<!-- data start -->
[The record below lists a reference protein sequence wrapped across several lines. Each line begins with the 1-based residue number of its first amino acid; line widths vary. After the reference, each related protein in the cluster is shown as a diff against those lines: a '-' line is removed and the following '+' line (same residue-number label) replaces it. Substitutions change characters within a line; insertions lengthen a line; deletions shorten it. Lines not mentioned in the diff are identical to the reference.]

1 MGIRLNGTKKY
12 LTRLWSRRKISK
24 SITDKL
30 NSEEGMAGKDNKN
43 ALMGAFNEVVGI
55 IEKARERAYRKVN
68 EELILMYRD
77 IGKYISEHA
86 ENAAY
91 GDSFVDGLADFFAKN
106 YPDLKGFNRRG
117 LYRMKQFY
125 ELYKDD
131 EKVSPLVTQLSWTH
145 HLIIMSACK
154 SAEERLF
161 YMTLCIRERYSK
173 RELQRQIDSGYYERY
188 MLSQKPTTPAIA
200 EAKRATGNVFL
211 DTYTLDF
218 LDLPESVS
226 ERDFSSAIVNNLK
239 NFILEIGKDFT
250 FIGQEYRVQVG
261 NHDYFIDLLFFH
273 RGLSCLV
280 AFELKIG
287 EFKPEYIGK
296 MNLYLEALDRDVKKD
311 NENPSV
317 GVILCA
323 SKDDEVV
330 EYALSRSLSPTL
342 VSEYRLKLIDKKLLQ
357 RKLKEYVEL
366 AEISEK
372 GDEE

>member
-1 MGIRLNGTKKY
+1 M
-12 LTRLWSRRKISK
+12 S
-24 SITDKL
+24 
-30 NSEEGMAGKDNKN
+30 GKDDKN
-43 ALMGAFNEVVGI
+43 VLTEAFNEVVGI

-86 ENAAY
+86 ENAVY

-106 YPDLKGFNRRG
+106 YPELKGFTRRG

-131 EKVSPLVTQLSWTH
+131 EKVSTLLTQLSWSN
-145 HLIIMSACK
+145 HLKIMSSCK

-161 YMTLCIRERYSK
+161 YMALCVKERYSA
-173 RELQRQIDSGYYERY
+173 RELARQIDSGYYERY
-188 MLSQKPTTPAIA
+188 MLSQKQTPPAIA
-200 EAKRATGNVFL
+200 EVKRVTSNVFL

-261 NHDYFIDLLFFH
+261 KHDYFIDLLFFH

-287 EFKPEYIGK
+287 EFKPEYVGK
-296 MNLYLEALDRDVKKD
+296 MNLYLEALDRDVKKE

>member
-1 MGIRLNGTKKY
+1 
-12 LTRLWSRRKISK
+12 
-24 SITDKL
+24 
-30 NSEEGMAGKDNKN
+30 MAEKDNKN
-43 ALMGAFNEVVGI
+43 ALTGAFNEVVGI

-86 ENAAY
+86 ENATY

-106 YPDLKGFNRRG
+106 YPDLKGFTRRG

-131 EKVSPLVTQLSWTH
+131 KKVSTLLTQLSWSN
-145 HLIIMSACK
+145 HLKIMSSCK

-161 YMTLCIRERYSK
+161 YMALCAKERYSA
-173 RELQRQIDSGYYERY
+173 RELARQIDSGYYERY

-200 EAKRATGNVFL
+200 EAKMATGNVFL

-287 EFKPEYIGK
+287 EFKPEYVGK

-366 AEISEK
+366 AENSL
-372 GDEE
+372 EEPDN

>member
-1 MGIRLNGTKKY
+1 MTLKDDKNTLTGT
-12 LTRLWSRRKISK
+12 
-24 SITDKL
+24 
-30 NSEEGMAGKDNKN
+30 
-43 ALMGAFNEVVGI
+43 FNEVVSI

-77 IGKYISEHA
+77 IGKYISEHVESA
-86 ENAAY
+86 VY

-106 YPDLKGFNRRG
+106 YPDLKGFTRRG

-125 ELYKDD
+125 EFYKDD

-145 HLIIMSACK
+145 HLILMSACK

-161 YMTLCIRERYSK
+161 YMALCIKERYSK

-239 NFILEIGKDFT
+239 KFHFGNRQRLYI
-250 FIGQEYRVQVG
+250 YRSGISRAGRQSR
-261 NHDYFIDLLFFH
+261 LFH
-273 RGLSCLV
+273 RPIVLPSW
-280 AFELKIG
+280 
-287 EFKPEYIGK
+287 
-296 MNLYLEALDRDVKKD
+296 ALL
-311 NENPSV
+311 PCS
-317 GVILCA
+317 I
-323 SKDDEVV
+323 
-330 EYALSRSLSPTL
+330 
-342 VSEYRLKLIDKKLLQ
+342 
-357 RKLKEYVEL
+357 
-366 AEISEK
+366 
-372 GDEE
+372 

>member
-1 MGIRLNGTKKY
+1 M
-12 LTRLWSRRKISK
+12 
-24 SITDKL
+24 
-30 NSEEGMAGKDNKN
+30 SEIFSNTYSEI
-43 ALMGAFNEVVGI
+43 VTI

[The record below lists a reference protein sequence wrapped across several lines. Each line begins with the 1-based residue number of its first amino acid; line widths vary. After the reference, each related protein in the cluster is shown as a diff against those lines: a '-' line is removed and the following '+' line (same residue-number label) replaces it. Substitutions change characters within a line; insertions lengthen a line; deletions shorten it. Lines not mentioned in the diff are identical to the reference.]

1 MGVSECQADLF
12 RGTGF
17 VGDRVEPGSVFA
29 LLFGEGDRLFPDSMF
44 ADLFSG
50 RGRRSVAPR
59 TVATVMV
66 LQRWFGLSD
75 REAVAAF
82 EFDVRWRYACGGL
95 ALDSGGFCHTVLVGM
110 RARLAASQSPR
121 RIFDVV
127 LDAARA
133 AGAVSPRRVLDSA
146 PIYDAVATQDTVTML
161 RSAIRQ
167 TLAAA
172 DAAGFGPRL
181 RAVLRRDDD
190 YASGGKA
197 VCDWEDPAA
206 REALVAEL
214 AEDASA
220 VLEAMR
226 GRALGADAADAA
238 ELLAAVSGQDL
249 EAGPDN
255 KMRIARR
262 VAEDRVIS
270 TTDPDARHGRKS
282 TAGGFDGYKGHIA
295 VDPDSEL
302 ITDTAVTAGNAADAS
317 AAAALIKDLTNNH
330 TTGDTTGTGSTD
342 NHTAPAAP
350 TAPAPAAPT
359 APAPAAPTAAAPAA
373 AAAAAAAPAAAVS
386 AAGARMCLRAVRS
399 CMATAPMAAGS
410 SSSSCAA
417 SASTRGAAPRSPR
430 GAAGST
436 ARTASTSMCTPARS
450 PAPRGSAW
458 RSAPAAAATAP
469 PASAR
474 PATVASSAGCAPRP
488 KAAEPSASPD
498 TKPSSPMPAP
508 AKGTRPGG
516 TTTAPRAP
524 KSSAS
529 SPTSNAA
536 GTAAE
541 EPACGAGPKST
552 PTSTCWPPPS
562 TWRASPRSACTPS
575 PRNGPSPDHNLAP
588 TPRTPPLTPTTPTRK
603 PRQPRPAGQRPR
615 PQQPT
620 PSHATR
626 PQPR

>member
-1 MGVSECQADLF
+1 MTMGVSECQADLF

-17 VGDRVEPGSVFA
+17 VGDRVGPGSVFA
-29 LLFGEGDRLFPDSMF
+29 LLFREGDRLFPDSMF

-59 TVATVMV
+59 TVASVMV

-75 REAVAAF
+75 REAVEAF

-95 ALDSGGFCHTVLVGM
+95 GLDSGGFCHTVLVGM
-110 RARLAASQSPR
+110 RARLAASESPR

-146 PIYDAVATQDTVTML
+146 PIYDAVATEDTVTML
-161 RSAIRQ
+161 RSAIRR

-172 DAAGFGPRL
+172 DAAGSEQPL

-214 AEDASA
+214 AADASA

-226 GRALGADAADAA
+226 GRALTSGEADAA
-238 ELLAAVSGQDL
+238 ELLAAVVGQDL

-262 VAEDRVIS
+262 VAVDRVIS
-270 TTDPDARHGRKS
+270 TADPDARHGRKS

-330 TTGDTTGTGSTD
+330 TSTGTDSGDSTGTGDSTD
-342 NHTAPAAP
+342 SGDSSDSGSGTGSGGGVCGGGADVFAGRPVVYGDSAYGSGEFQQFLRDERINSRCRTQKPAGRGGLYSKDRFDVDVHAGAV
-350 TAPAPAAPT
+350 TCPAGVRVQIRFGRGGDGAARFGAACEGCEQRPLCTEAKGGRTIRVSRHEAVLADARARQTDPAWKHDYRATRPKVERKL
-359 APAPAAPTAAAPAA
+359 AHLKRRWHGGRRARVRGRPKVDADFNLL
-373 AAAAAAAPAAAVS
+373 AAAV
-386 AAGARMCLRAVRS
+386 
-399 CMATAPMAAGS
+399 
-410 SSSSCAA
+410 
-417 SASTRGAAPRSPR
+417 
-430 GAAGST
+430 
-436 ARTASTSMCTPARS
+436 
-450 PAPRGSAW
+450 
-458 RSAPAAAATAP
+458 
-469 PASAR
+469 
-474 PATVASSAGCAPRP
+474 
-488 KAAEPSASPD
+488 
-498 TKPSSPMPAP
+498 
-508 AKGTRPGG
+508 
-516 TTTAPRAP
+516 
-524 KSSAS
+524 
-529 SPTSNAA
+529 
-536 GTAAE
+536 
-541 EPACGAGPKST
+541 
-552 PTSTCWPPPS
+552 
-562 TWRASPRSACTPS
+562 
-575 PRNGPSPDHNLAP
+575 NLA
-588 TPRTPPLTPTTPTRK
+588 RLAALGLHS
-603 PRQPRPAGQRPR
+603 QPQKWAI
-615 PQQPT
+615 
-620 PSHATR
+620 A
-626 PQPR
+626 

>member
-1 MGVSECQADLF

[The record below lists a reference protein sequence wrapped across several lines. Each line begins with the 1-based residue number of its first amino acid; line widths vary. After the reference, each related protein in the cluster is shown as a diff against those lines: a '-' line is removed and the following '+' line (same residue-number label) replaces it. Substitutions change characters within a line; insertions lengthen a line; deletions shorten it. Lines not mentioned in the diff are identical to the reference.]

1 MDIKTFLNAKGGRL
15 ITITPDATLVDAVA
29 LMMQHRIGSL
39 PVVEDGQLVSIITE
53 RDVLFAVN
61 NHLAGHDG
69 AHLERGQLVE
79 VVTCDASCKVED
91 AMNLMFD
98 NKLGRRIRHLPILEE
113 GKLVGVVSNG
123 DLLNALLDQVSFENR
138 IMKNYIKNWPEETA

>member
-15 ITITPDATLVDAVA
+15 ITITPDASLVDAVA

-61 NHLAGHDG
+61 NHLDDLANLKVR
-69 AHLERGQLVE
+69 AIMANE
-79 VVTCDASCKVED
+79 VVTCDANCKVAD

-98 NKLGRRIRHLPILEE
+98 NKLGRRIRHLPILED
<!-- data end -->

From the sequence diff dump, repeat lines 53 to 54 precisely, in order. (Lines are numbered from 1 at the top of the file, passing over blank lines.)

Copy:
-106 YPDLKGFNRRG
+106 YPELKGFTRRG